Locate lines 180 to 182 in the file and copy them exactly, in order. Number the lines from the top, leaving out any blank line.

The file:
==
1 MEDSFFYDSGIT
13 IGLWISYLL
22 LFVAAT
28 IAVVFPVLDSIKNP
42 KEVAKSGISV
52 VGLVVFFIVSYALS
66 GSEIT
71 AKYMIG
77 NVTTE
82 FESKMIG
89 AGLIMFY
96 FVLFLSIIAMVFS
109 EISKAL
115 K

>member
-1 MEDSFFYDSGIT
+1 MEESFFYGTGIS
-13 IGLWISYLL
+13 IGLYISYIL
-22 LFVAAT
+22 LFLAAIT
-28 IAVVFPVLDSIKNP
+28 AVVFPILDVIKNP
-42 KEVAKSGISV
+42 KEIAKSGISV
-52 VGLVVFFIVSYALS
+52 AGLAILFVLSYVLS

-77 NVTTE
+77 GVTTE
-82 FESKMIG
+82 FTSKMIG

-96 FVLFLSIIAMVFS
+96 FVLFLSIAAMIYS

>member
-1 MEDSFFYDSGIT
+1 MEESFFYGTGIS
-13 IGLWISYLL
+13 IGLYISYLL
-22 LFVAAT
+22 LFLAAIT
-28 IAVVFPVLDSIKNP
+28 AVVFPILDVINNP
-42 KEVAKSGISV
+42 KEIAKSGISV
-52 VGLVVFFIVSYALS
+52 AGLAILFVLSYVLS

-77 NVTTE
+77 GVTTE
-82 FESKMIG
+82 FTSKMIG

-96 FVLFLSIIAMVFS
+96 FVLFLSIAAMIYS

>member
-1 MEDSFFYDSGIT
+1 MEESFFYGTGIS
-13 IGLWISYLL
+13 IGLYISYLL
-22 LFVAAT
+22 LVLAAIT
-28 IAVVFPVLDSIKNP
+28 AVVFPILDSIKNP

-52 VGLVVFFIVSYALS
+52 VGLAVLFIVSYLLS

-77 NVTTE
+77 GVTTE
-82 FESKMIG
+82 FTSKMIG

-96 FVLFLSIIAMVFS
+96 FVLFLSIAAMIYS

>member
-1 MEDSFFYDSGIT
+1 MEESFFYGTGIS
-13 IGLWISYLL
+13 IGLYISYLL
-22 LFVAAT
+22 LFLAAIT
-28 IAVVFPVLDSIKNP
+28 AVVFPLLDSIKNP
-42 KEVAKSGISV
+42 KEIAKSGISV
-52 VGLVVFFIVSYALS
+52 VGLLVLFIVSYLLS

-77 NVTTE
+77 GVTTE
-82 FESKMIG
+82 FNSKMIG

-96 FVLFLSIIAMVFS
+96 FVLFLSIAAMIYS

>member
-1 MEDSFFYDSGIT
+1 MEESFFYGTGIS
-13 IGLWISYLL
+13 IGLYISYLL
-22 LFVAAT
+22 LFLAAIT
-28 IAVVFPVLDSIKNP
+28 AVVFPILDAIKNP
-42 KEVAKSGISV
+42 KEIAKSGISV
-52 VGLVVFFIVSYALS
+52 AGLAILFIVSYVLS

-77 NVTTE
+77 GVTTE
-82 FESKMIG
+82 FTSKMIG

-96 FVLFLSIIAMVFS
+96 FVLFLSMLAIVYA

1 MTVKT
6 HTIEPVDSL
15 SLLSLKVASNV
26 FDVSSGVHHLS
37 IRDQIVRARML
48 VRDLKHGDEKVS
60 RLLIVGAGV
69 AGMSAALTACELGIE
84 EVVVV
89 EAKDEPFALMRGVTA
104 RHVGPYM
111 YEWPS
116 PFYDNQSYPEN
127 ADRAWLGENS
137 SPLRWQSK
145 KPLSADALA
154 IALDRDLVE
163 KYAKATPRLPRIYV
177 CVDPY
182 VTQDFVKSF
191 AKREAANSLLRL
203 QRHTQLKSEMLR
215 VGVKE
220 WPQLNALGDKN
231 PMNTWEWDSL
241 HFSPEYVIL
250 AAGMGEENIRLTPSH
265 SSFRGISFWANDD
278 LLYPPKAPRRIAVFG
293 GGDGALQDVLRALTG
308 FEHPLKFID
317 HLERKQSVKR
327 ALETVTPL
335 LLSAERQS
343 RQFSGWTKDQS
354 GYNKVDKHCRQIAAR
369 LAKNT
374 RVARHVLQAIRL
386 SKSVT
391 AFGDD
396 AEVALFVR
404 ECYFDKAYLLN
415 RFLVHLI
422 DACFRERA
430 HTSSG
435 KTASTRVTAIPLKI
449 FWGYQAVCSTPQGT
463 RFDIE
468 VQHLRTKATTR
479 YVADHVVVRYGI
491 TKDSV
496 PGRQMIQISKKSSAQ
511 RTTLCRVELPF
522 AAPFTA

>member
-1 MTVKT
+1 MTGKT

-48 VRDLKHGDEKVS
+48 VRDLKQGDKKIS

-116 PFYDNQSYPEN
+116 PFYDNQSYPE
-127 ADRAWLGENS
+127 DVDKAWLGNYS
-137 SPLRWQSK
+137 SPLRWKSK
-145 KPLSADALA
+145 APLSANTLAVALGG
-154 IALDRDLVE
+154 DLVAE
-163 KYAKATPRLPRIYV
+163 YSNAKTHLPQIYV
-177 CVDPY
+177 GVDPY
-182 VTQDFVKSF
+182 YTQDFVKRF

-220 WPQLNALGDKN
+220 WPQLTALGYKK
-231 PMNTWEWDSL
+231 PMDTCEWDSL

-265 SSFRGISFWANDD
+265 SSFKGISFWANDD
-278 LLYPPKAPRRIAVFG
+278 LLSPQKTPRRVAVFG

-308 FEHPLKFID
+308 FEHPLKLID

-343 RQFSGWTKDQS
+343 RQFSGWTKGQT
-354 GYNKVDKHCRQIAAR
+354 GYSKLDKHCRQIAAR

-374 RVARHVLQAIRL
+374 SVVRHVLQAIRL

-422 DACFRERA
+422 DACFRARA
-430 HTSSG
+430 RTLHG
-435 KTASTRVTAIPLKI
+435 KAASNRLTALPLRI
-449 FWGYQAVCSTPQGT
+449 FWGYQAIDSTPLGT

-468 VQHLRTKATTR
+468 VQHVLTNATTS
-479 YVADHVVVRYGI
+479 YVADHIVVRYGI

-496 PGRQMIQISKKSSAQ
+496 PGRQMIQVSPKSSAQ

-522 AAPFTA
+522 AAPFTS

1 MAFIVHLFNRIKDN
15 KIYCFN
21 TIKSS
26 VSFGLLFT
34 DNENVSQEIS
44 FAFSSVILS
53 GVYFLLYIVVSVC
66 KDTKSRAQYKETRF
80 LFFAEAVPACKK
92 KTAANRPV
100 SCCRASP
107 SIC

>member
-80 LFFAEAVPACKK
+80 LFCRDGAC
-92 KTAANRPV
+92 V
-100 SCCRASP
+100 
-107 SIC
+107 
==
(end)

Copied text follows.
+177 GVDPY
-182 VTQDFVKSF
+182 YTQDFVKRF